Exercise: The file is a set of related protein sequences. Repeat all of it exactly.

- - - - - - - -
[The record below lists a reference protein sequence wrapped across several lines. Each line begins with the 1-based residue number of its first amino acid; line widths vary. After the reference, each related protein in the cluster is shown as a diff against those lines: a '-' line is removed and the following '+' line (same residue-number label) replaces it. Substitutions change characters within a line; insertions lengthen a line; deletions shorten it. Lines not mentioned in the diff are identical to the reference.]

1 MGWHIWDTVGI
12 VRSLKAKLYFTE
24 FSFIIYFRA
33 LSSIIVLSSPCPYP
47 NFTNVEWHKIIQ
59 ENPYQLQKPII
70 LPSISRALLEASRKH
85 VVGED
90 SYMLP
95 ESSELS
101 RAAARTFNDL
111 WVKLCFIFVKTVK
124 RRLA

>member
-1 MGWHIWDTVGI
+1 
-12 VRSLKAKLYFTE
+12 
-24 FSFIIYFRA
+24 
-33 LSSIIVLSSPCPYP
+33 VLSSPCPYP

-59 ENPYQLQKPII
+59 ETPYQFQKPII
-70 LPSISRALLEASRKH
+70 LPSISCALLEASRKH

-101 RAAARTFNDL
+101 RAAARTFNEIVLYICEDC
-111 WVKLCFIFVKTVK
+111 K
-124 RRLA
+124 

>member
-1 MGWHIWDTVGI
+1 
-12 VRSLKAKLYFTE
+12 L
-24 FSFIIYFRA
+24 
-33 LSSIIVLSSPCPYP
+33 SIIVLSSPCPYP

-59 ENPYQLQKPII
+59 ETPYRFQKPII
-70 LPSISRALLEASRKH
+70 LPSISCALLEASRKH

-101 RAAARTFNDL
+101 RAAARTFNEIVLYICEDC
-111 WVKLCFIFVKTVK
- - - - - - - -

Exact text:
[The record below lists a reference protein sequence wrapped across several lines. Each line begins with the 1-based residue number of its first amino acid; line widths vary. After the reference, each related protein in the cluster is shown as a diff against those lines: a '-' line is removed and the following '+' line (same residue-number label) replaces it. Substitutions change characters within a line; insertions lengthen a line; deletions shorten it. Lines not mentioned in the diff are identical to the reference.]

1 MGWHIWDTVGI
12 VRSLKAKLYFTE
24 FSFIIYFRA
33 LSSIIVLSSPCPYP
47 NFTNVEWHKIIQ
59 ENPYQLQKPII
70 LPSISRALLEASRKH
85 VVGED
90 SYMLP
95 ESSELS
101 RAAARTFNDL
111 WVKLCFIFVKTVK
124 RRLA

>member
-1 MGWHIWDTVGI
+1 
-12 VRSLKAKLYFTE
+12 
-24 FSFIIYFRA
+24 
-33 LSSIIVLSSPCPYP
+33 VLSSPCPYP

-59 ENPYQLQKPII
+59 ETPYQFQKPII
-70 LPSISRALLEASRKH
+70 LPSISCALLEASRKH

-101 RAAARTFNDL
+101 RAAARTFNEIVLYICEDC
-111 WVKLCFIFVKTVK
+111 K
-124 RRLA
+124 

>member
-1 MGWHIWDTVGI
+1 
-12 VRSLKAKLYFTE
+12 L
-24 FSFIIYFRA
+24 
-33 LSSIIVLSSPCPYP
+33 SIIVLSSPCPYP

-59 ENPYQLQKPII
+59 ETPYRFQKPII
-70 LPSISRALLEASRKH
+70 LPSISCALLEASRKH

-101 RAAARTFNDL
+101 RAAARTFNEIVLYICEDC
-111 WVKLCFIFVKTVK